CLEVELAND -- Kyrie Irving slammed Philadelphia 76ers forward Justin Anderson into the sideline to earn a flagrant foul less than 90 seconds into the game Friday night and declared it payback for rough treatment of Cavaliers teammate LeBron James.
Anderson appeared to shove James from behind moments before and James fell to the court. Irving reacted when Anderson next got the ball and pushed him into the Sixers' bench.
"Whether it was malicious or not ... I kinda saw Justin kinda lower his shoulder and knock down Bron," Irving said. "I was like ... I gotta do something, I've got to protect my brother. A lot of late hits on Bron, a lot of guys trying to get one over on him. It's over for that, it's over for that."
Said James: "He was protecting me from getting shoved. It's about it being a brotherhood around here and not letting anything happen to each other."
The play seemed to set a tone for the Cavs, who jumped out to a huge first-half lead and broke their three-game losing streak with a 122-105 victory.
The team had meetings in the locker room following losses in San Antonio and Chicago earlier this week. Prior to the game Friday, coach Tyronn Lue indicated it was time to stop talking and to start acting.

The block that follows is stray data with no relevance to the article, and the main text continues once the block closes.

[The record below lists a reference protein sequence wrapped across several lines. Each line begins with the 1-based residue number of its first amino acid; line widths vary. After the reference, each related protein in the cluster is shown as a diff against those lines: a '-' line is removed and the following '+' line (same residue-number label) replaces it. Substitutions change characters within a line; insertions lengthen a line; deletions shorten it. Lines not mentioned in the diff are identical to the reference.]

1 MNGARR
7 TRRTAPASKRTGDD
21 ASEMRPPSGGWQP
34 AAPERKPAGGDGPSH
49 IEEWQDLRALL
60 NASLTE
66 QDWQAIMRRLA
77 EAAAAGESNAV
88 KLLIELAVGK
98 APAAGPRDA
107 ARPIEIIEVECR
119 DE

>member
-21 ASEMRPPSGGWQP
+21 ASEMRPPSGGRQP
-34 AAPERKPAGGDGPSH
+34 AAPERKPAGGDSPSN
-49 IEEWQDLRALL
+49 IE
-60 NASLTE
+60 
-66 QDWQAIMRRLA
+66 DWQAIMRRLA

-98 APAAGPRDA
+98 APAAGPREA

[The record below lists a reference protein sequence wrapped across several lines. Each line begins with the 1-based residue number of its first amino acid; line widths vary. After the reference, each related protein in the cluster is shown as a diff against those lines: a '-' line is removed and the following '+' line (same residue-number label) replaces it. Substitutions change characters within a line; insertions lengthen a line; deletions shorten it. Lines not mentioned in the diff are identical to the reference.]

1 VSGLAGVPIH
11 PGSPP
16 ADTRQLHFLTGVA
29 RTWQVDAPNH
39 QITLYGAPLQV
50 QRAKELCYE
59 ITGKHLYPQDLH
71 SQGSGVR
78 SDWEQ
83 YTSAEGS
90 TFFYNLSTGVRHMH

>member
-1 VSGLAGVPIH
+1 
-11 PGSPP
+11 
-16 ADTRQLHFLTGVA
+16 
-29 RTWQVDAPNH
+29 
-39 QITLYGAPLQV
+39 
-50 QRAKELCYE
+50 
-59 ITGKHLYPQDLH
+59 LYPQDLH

Irving, who had 24 points, appeared to look for an opportunity to send a message early in the game.
"The guys talked last night, a good talk amongst themselves," Lue said. "Now we have to play. We've had enough talk over the last couple of weeks."
Irving's aggressive reaction seemed to surprise Anderson, who said neither his play nor Irving's was dirty.
"He was just protecting his teammate. I think he saw LeBron went down .... He fell, and it was kind of weird because I didn't think he was going to fall as big as he was," Anderson said. "It wasn't a dirty play on my end and I don't think it was dirty on his. I was fine and we continued to move on."
Some Cavs players watched the end of the Boston Celtics' one-point victory over the Orlando Magic in the locker room. It kept the team a half-game back for the top seed in the Eastern Conference with less than two weeks left in the regular season. After a 7-10 March that cost them playoff positioning, the Cavs showed signs of improved defense over the past few games and now some renewed fight they hope will help trigger a turnaround.
"Our process was probably started about five to six days ago," Irving said, referring to the team meeting following the loss in San Antonio. "Now the seed's been planted and now it's just going to grow. So I'm excited about it."